Gov. Justice takes the oath of office as his son James C. Justice III (center) looks on. Photo courtesy: WV Governor

Days later, after agreeing to “suddenly renewed” requests for collateral and more financial information from the Justice companies, the lawsuit states they received the May 15 letter from Austin stating that the settlement agreement had not been made. Instead, he wrote that a letter authorizing the Justice Dept. to file suit against the Justice companies on behalf of the Interior Department had been issued.

“We have suggested on more than one occasion that a showing of good faith will benefit your clients if they intend to pursue settlement,” Austin wrote, including “continuing to abate the environmental violations that exist in Tennessee and by making good on a settlement agreement negotiated on their behalf in 2017.”

A request for comment to OSMRE was referred to the Justice Dept., which did not immediately reply.

In a statement from Justice company Bluestone Coal Corp., Jay Justice said the companies are still seeking a settlement agreement with the federal government, but the “incident with MSHA” made an impression.

“We don’t want to have to go to court to get the government to do the right thing and live up to its end of the bargain, but we can’t sit back and let the government take advantage of our good faith efforts to resolve this matter,” he said.

Pattern of Behavior

The Justice companies have a documented history of racking up mine safety fines, failing to pay taxes and inadequately completing reclamation work.

In April the ReSource analyzed MSHA data on delinquent penalties for mine safety and health violations and found that the Justice companies owed more than $4 million, the highest such amount in the U.S. mining industry.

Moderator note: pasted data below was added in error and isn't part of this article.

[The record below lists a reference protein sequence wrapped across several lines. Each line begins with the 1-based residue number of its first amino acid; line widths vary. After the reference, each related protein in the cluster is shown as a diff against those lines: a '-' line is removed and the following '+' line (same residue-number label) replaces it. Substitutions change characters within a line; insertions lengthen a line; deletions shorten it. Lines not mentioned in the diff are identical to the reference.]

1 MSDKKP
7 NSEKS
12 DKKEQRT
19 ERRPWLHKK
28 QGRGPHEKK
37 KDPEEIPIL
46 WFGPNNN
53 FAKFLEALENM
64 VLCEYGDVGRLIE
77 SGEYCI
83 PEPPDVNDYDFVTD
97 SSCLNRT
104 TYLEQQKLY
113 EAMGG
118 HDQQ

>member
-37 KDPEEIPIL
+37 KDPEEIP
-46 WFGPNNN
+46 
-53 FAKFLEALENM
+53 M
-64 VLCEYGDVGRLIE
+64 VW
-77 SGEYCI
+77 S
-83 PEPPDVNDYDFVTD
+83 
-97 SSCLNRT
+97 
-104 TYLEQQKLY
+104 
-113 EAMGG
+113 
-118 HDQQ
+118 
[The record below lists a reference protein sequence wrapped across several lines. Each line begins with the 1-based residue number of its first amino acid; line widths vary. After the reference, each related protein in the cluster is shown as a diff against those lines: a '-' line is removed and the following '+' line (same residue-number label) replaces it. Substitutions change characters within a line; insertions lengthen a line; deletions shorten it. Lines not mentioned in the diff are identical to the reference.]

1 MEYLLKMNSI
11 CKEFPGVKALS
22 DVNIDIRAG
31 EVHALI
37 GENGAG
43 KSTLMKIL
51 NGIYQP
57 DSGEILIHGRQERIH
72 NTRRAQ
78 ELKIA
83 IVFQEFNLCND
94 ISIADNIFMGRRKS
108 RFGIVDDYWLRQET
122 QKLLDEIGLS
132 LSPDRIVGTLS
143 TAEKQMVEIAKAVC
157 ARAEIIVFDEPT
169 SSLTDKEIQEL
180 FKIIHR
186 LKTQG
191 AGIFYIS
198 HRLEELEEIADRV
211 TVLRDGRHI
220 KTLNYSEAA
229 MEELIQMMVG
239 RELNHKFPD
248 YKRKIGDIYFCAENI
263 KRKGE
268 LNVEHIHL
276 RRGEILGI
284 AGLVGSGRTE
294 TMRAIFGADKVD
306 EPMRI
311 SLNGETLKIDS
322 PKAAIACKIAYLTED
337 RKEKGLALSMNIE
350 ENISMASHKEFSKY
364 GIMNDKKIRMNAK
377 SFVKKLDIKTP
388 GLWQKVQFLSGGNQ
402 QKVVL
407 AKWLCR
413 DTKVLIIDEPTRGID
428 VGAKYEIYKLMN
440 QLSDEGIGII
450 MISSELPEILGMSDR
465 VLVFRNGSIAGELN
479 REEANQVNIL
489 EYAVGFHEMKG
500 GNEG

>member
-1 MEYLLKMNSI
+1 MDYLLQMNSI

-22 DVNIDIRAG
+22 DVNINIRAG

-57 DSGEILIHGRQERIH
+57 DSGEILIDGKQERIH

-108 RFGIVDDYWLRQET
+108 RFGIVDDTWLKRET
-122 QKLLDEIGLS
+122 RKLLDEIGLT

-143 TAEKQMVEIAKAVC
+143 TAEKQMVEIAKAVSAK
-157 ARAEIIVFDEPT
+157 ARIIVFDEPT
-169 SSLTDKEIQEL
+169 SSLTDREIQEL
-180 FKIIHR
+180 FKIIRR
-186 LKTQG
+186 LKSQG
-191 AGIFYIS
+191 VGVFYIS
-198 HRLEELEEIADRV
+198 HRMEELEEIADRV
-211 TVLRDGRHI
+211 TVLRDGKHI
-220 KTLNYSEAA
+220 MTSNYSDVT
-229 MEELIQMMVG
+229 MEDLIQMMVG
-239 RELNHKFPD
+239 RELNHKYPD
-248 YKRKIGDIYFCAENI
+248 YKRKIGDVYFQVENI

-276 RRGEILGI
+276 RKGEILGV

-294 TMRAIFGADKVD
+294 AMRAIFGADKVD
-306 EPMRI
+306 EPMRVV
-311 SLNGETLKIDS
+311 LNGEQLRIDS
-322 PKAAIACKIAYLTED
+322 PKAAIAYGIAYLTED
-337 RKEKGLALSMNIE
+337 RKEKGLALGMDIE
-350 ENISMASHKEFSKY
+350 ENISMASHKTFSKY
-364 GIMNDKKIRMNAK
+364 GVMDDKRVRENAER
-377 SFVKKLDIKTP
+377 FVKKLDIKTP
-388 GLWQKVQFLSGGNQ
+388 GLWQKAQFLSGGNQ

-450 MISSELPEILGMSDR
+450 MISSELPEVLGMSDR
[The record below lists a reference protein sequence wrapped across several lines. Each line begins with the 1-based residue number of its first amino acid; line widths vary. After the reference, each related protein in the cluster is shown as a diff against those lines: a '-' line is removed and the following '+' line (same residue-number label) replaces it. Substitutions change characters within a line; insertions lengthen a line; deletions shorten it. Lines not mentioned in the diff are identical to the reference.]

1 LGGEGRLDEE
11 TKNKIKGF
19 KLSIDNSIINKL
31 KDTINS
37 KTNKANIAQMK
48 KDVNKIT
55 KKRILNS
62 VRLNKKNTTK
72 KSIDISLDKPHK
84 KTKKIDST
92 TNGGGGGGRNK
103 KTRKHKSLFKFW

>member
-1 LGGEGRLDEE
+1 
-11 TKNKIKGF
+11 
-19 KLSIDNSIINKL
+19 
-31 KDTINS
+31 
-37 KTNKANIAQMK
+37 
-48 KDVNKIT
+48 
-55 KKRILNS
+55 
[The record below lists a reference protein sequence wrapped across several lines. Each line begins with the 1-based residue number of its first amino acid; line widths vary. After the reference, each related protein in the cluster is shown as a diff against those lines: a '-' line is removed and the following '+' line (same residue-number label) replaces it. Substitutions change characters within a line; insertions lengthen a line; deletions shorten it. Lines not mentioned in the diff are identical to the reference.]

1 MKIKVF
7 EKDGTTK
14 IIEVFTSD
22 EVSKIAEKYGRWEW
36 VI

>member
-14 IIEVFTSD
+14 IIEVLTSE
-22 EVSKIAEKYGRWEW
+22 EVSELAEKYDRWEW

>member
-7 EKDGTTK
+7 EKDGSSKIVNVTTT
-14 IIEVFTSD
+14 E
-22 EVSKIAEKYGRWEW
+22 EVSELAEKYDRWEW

The companies have also repeatedly failed to pay suppliers. A review of court documents by the ReSource last fall found at least five cases in which judges ruled that Justice family companies failed to pay suppliers for goods or services. When compelled by courts to pay, the companies either refused or failed to meet agreed-upon payments.

These cases, dating back to 2013, include a failure to pay for a range of common coal industry needs, such as parts for mining equipment, coal barge services, insurance and the royalties due to mineral property owners. The debts the Justice family companies owed in these cases ranged from just under $150,000 to a little more than $3 million.

In all five cases, the courts authorized U.S. Marshals to seize assets from the Justice family companies’ bank accounts in order to recover the debts. However, in some cases, officials discovered the bank accounts were empty or closed.

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This article was originally published by 100 Days in Appalachia, a nonprofit, collaborative newsroom telling the complex stories of the region that deserve to be heard. Sign up for their weekly newsletter here.